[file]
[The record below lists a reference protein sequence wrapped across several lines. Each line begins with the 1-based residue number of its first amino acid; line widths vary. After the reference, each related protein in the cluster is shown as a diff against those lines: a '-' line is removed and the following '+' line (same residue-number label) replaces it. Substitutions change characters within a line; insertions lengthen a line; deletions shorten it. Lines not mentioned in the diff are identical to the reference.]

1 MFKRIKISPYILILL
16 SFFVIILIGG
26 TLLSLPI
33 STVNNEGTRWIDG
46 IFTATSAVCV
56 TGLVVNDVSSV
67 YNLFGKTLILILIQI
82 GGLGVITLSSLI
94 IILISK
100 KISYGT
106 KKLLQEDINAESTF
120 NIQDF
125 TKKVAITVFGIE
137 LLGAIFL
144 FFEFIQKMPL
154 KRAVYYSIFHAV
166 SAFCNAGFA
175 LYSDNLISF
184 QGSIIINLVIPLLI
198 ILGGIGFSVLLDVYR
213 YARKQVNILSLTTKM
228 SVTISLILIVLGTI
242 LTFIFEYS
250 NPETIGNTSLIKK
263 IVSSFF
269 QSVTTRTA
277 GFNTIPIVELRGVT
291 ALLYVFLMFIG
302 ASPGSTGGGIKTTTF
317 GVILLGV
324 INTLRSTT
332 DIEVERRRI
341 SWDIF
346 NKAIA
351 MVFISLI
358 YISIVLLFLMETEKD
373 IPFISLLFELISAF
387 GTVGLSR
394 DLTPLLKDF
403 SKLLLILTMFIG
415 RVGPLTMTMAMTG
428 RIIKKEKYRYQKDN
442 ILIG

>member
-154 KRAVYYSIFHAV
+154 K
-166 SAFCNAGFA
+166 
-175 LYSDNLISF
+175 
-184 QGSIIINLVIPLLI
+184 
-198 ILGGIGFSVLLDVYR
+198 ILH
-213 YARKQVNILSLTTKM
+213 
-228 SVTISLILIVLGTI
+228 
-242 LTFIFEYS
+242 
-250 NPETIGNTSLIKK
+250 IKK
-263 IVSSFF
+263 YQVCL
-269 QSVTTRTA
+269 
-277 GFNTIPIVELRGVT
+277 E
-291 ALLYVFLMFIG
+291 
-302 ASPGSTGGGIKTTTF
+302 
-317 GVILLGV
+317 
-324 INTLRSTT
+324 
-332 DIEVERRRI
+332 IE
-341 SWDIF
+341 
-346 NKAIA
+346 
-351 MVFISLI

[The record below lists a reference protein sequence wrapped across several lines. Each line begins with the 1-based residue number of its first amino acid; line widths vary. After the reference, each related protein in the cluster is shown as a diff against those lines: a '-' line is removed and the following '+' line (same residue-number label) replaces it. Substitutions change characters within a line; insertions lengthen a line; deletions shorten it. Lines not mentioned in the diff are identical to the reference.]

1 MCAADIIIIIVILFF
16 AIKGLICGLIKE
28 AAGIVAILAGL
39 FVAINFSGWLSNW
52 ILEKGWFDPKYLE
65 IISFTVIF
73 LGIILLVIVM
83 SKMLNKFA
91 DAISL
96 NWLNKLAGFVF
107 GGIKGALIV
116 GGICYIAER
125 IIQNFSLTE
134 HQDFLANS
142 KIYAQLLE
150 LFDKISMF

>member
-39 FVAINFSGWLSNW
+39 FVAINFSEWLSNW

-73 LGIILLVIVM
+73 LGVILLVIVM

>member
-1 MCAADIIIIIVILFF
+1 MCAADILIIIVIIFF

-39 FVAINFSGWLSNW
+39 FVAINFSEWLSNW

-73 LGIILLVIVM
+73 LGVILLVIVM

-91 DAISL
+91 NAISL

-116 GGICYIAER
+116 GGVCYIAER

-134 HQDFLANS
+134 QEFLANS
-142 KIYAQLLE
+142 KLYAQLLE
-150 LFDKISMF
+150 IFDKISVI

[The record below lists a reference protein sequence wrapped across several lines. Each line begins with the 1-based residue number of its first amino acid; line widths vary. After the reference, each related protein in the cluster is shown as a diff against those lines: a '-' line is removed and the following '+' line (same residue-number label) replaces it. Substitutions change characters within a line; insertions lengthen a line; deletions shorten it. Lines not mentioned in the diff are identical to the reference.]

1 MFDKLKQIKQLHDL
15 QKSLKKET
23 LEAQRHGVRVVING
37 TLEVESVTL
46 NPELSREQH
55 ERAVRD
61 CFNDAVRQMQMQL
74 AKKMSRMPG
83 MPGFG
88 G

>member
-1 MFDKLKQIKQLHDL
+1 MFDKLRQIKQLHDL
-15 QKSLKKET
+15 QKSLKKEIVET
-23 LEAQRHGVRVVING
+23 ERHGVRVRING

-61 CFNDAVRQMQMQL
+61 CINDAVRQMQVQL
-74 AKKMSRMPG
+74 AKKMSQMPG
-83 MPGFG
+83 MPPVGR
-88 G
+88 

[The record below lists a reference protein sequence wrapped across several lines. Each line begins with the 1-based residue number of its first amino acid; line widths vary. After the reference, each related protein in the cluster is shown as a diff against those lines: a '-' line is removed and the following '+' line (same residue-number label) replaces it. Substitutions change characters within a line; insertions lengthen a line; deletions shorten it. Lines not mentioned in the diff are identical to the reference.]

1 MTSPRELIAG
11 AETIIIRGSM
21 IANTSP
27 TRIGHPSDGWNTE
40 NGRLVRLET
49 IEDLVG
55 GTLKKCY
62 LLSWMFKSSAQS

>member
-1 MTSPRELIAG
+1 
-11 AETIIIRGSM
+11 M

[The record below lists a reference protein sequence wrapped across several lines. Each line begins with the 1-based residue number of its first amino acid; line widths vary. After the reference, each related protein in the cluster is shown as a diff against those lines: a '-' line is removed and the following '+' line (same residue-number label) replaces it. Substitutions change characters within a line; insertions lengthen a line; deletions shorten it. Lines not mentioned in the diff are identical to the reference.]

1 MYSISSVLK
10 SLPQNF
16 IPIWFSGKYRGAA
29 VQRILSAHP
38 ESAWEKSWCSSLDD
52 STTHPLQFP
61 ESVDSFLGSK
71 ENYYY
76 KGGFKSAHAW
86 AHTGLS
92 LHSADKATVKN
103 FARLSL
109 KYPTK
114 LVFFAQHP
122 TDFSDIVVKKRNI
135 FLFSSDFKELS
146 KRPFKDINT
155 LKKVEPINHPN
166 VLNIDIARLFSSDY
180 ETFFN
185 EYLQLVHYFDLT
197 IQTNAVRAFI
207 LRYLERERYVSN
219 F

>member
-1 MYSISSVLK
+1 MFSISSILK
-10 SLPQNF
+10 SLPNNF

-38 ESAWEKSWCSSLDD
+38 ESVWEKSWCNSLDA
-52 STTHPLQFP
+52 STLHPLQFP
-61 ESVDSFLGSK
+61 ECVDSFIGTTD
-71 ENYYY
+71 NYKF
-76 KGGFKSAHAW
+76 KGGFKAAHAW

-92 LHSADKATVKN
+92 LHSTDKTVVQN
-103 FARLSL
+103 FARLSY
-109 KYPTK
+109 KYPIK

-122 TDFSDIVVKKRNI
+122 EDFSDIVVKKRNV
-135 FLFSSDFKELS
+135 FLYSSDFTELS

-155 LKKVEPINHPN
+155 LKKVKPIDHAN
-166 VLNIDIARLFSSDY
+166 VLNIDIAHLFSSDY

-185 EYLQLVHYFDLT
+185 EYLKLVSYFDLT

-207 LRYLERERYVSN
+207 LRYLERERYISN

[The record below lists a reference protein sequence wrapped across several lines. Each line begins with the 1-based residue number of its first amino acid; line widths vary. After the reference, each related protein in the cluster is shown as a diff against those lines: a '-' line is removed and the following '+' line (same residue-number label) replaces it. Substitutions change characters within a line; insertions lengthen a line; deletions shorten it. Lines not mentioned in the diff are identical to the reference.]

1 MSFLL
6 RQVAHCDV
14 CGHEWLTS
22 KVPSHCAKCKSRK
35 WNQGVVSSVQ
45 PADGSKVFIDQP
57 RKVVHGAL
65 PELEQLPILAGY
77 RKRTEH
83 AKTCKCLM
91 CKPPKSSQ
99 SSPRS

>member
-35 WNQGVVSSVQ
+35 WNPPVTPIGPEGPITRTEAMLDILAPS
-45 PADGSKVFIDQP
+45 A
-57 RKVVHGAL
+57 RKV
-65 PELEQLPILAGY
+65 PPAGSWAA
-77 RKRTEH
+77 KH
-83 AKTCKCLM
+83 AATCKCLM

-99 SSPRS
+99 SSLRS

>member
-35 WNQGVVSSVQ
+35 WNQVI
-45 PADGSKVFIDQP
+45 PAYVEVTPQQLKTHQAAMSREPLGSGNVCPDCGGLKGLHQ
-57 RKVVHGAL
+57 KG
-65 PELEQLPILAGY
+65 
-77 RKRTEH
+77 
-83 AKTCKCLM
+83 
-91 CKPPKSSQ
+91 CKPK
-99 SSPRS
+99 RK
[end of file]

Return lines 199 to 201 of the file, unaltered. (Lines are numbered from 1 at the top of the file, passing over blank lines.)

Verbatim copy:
+61 ECVDSFIGTTD
-71 ENYYY
+71 NYKF